Excitonic Splitting and Vibronic Coupling Analysis of the m‑Cyanophenol Dimer
journal contributionposted on 06.12.2016, 00:00 by Franziska A. Balmer, Sabine Kopec, Horst Köppel, Samuel Leutwyler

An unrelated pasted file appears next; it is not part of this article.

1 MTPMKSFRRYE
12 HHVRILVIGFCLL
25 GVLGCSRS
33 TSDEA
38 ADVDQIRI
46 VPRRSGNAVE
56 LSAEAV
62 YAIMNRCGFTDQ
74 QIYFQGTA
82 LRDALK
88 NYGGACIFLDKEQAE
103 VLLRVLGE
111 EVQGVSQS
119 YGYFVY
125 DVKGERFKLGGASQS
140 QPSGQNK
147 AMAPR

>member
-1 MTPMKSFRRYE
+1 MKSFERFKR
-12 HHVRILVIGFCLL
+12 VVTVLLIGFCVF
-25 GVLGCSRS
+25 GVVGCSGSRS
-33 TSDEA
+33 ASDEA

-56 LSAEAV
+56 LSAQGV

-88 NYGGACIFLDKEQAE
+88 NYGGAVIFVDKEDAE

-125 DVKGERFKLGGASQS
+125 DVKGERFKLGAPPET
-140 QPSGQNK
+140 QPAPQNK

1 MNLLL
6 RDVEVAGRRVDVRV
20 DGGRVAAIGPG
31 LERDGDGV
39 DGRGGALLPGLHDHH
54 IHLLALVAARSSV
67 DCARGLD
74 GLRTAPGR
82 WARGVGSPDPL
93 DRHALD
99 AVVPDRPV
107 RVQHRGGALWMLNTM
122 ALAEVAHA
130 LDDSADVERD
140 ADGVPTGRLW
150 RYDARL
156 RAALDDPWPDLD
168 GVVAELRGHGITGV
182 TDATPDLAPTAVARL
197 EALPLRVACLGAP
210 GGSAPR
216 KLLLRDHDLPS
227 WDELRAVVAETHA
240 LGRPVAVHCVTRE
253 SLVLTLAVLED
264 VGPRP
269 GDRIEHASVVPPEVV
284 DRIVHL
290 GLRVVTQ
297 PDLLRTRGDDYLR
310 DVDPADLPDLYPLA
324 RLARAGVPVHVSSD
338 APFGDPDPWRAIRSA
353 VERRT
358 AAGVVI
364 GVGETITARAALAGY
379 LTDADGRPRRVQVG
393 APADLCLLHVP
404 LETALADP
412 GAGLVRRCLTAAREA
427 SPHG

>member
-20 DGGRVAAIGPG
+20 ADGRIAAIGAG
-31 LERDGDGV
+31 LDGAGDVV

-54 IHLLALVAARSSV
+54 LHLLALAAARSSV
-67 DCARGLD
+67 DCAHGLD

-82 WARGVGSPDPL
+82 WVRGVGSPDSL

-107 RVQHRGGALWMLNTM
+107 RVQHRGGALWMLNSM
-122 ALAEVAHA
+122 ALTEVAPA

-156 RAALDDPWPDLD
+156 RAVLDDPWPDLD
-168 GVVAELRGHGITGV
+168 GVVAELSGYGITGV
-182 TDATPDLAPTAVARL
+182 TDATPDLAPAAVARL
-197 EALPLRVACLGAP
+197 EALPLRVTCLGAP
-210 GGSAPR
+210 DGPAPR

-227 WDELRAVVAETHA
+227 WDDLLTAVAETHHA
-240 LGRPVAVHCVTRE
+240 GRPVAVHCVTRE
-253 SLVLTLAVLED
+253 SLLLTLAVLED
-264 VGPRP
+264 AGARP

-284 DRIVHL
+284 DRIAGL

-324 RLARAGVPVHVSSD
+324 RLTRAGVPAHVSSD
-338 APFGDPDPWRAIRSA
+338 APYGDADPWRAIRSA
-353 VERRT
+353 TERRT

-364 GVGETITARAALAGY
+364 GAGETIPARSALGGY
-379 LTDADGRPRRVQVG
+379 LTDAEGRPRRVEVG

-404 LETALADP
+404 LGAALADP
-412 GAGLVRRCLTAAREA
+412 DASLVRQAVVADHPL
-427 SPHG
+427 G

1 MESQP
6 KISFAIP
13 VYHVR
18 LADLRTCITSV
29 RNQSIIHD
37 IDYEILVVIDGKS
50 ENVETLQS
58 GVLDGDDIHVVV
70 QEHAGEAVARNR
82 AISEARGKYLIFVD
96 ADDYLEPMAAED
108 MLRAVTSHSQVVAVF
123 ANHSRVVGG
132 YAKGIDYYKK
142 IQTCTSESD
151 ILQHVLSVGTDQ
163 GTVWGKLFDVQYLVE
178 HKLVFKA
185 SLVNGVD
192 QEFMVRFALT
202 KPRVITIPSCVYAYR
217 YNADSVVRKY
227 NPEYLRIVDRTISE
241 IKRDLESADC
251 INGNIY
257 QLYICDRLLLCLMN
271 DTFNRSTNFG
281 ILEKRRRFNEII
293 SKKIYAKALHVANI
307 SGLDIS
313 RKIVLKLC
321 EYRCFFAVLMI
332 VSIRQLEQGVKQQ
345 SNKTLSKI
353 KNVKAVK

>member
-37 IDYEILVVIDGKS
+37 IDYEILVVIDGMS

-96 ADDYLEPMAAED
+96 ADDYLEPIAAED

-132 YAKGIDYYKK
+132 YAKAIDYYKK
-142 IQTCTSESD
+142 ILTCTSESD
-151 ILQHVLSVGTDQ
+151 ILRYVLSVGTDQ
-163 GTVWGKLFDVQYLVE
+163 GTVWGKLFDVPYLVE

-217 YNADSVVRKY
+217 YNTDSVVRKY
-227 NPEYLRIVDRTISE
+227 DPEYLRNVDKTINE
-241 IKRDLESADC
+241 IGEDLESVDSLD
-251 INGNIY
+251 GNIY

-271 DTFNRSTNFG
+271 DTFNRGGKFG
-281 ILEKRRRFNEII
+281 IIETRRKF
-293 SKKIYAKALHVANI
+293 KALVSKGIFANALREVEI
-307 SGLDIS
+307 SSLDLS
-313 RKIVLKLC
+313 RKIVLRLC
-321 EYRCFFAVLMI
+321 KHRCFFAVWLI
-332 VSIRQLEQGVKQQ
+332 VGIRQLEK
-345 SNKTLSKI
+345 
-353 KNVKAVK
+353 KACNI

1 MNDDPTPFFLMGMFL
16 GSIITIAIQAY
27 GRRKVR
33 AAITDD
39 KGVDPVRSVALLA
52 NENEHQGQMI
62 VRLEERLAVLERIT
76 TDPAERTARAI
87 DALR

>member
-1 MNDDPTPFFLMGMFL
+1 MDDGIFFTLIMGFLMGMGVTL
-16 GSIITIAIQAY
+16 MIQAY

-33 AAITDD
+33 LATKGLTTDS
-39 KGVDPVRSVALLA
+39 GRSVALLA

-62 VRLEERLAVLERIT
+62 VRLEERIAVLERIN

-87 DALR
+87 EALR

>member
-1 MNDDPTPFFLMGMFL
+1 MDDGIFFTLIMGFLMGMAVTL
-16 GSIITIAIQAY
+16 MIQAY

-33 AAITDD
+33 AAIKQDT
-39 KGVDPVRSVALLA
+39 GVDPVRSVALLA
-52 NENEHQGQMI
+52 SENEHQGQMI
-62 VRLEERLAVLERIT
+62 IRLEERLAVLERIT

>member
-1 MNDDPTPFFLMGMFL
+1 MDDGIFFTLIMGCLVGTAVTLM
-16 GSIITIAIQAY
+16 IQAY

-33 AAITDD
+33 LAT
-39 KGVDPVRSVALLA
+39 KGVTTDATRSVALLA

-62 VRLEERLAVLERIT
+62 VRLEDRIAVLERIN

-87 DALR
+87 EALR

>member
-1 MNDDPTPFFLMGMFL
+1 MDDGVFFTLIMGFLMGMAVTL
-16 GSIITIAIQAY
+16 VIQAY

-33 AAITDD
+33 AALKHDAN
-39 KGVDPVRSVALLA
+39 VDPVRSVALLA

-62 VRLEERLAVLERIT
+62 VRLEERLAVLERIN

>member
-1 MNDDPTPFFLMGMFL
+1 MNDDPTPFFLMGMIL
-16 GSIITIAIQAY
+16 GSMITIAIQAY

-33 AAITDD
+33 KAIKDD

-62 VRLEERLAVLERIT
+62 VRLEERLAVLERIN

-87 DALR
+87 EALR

The S1/S2 splitting of the m-cyanophenol dimer, (mCP)2 and the delocalization of its excitonically coupled S1/S2 states are investigated by mass-selective two-color resonant two-photon ionization and dispersed fluorescence spectroscopy, complemented by a theoretical vibronic coupling analysis based on correlated ab initio calculations at the approximate coupled cluster CC2 and SCS-CC2 levels. The calculations predict three close-lying ground-state minima of (mCP)2: The lowest is slightly Z-shaped (Ci-symmetric); the second-lowest is <5 cm–1 higher and planar (C2h). The vibrational ground state is probably delocalized over both minima. The S0 → S1 transition of (mCP)2 is electric-dipole allowed (Ag → Au), while the S0 → S2 transition is forbidden (Ag → Ag). Breaking the inversion symmetry by 12C/13C- or H/D-substitution renders the S0 → S2 transition partially allowed; the excitonic contribution to the S1/S2 splitting is Δexc = 7.3 cm–1. Additional isotope-dependent contributions arise from the changes of the m-cyanophenol zero-point vibrational energy upon electronic excitation, which are Δiso(12C/13C) = 3.3 cm–1 and Δiso(H/D) = 6.8 cm–1. Only partial localization of the exciton occurs in the 12C/13C and H/D substituted heterodimers. The SCS-CC2 calculated excitonic splitting is Δel = 179 cm–1; when multiplying this with the vibronic quenching factor Γvibronexp = 0.043, we obtain an exciton splitting Δvibronexp = 7.7 cm–1, which agrees very well with the experimental Δexc = 7.3 cm–1. The semiclassical exciton hopping times range from 3.2 ps in (mCP)2 to 5.7 ps in the heterodimer (mCP-h)·(mCP-d). A multimode vibronic coupling analysis is performed encompassing all the vibronic levels of the coupled S1/S2 states from the v = 0 level to 600 cm–1 above. Both linear and quadratic vibronic coupling schemes were investigated to simulate the S0 → S1/S2 vibronic spectra; those calculated with the latter scheme agree better with experiment.